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Boat anchoring on Posidonia oceanica beds in a marine protected area (Italy, western Mediterranean): effect of anchor types in different anchoring stages
Milazzo, M.; Badalamenti, F.; Cecherelli, G.; Chemello, R. (2004). Boat anchoring on Posidonia oceanica beds in a marine protected area (Italy, western Mediterranean): effect of anchor types in different anchoring stages. J. Exp. Mar. Biol. Ecol. 299(1): 51-62. dx.doi.org/10.1016/j.jembe.2003.09.003
In: Journal of Experimental Marine Biology and Ecology. Elsevier: New York. ISSN 0022-0981, more
Peer reviewed article  

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Keywords
    Anchoring; Collisions; Marine parks; Sea grass; Posidonia oceanica (Linnaeus) Delile, 1813 [WoRMS]; Mediterranean [Marine Regions]; Marine

Authors  Top 
  • Milazzo, M.
  • Badalamenti, F.
  • Cecherelli, G.
  • Chemello, R.

Abstract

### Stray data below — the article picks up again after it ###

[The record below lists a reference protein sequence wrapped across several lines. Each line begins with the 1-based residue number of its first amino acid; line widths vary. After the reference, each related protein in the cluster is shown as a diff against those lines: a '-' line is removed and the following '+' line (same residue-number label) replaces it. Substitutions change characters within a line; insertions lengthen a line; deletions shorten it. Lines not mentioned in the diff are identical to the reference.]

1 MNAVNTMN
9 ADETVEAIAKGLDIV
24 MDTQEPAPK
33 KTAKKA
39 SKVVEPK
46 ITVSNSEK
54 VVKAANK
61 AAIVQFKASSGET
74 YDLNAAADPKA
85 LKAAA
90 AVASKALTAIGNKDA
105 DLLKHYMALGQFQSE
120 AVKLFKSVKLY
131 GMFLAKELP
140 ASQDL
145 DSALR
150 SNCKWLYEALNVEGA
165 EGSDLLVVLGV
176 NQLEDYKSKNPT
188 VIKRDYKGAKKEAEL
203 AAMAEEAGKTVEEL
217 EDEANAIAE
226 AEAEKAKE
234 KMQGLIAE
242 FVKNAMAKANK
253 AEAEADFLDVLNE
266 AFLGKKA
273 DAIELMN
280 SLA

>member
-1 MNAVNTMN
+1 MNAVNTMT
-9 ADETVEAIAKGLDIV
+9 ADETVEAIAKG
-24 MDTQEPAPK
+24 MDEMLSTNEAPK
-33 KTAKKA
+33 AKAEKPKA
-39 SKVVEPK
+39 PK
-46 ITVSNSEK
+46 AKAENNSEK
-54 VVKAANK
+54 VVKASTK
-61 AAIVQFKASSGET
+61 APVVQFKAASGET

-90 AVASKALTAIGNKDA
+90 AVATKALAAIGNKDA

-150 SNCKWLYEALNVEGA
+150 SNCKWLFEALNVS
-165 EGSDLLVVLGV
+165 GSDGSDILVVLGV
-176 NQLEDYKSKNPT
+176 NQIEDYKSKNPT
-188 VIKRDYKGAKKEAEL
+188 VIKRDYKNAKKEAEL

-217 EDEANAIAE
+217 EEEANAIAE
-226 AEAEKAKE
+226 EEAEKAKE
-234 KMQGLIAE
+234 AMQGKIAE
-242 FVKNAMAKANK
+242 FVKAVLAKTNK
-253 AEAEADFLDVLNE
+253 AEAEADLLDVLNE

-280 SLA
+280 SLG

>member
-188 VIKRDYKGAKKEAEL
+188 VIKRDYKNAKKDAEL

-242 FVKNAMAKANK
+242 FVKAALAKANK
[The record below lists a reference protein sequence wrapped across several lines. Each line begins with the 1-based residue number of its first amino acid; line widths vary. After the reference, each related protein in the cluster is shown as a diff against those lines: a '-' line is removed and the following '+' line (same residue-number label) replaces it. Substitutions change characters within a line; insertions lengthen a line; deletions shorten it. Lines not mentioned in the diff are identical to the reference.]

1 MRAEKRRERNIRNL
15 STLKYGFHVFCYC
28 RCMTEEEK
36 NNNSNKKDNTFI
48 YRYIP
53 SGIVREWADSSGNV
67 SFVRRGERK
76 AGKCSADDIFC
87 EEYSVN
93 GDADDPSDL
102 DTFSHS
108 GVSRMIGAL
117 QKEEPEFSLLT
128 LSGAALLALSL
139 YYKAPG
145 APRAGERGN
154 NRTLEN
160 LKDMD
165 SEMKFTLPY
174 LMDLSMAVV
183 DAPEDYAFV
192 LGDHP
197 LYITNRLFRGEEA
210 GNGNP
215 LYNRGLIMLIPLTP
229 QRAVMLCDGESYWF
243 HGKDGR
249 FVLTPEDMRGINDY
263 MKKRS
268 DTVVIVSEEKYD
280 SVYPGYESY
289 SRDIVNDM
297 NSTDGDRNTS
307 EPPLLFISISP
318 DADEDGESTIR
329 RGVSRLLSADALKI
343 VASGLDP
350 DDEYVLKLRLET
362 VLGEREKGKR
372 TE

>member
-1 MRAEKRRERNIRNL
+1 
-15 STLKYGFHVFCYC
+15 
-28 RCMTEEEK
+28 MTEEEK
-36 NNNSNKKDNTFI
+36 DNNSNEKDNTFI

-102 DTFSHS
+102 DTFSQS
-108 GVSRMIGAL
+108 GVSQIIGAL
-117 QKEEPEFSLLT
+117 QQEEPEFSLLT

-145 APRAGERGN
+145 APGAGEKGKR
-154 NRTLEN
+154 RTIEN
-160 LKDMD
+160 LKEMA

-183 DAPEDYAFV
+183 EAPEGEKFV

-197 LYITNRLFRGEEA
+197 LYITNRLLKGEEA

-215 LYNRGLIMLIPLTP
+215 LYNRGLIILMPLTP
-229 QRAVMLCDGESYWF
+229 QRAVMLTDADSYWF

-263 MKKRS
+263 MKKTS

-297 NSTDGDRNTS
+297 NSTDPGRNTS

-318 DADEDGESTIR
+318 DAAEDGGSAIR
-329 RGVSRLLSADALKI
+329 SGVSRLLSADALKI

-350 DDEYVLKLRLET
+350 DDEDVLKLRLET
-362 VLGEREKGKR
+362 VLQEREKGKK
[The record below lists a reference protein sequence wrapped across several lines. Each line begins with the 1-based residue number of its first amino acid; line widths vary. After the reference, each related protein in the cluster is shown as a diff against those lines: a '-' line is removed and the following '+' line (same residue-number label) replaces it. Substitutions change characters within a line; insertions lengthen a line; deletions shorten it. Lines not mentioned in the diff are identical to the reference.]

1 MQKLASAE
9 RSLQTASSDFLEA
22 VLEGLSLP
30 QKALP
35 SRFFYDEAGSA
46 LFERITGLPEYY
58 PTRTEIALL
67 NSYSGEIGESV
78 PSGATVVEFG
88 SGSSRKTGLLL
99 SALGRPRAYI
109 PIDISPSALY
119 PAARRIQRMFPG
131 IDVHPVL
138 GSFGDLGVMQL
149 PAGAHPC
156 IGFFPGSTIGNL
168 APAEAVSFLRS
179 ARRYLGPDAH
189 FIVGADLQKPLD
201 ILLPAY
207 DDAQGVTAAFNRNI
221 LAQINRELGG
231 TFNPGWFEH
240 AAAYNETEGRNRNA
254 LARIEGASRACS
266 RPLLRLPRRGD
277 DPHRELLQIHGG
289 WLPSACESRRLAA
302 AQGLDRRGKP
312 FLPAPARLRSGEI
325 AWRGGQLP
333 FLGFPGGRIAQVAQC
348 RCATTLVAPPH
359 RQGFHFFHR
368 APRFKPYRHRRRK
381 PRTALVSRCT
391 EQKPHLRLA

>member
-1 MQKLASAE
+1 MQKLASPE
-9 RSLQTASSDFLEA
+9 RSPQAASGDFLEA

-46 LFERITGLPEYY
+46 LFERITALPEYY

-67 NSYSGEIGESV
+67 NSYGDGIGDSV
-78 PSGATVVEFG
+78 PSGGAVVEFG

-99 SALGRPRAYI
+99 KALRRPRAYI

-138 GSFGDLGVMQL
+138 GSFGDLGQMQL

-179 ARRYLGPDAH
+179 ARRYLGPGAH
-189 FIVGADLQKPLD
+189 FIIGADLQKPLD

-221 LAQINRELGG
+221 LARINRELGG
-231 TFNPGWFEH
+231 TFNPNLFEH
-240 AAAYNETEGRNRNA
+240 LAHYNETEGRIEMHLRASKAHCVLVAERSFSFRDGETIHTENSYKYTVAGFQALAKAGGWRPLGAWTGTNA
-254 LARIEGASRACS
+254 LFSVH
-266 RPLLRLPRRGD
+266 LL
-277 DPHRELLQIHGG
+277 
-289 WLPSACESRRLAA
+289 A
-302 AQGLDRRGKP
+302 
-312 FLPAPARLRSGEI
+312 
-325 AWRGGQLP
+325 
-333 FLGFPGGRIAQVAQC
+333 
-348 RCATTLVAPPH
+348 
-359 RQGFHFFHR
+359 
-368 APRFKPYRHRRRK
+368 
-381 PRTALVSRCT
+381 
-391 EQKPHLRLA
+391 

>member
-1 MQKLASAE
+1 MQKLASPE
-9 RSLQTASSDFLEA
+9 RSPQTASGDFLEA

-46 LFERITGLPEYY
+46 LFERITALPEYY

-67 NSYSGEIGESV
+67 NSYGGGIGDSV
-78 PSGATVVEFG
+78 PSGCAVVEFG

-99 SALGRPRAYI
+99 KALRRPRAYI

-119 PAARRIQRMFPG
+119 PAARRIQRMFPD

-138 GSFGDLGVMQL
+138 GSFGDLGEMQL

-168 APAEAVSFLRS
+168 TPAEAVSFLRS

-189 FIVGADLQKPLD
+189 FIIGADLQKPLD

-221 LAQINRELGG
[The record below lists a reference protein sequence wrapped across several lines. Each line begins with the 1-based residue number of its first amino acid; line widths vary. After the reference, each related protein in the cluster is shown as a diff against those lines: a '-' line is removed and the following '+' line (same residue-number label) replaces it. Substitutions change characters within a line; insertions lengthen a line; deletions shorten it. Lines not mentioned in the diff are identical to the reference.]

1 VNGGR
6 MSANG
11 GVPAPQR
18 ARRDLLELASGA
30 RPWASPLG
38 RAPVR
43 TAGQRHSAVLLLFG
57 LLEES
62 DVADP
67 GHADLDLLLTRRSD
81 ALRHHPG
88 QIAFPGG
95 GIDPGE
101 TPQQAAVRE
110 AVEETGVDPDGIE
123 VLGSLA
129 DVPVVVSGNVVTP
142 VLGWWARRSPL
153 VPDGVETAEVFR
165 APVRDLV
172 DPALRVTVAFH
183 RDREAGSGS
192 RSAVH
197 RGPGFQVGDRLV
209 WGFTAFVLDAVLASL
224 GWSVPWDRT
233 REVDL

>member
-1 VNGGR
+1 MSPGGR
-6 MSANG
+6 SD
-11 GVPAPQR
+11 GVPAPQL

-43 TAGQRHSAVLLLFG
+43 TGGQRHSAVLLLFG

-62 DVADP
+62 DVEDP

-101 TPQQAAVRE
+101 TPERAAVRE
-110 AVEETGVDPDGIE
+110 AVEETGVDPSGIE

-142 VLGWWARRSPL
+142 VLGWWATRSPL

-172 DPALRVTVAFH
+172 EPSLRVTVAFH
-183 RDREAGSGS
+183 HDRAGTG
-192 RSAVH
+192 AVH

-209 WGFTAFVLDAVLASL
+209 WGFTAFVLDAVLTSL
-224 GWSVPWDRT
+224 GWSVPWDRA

Seagrasses worldwide are noted for suffering from mechanical damage caused by boat anchoring. This is particularly so in sites highly frequented by boaters (marine protected areas or coastal urbanised areas). In the last decades, different strategies have been put into practice to reduce such impacts on seagrasses (i.e. by anchoring bans or by deploying boat moorings). More recently, in consideration that few marine protected area (MPA) management bodies or local administrations have the resources to enforce their anchorage regulations, the self-regulatory approach based on education and information of boaters has been preferred in several cases. At present, however, very little is known on the correct anchoring practices to ensure the safeguarding of seagrasses. The aim of the present study was to experimentally quantify in the field the damage caused to Posidonia oceanica shoot density by anchoring. A multifactorial experiment was designed to test whether the damage is dependent on (1) different anchor types (Hall, Danforth and Folding grapnel), (2) the use of a chain vs. a rope, (3) the three anchoring stages (anchor fall, dragging/lock-in and weighing), and finally (4) whether the pattern is consistent among different locations of the meadow. As expected, the three anchor types employed in the present study differed in the levels of damage inflicted on the P. oceanica meadows of the Ustica Island MPA. In particular, the use of the Hall type anchor seems to be preferable to minimise this impact in comparison with the other two anchor types. Moreover, the effect on the meadow of the three anchor types is greatly dependent on the anchoring stage. These results confirm that the weighing stage is the critical stage of the anchoring process. The number of damaged shoots of P. oceanica was not affected by the presence of the chain. These patterns were consistent between locations. In the long term, even anchoring on P. oceanica by small boats using low-impact anchors may potentially have detrimental consequences. For this reason, we suggest that in vulnerable sites, it is preferable to implement an educational program based on information of boaters on correct anchoring practices and anchor typology to use, rather than adopting strong restrictions to boat anchoring or deploying mooring buoys. Although the use of these management strategies is still recommended in the case of anchorage frequented by bigger vessels using heavier anchors and chains.

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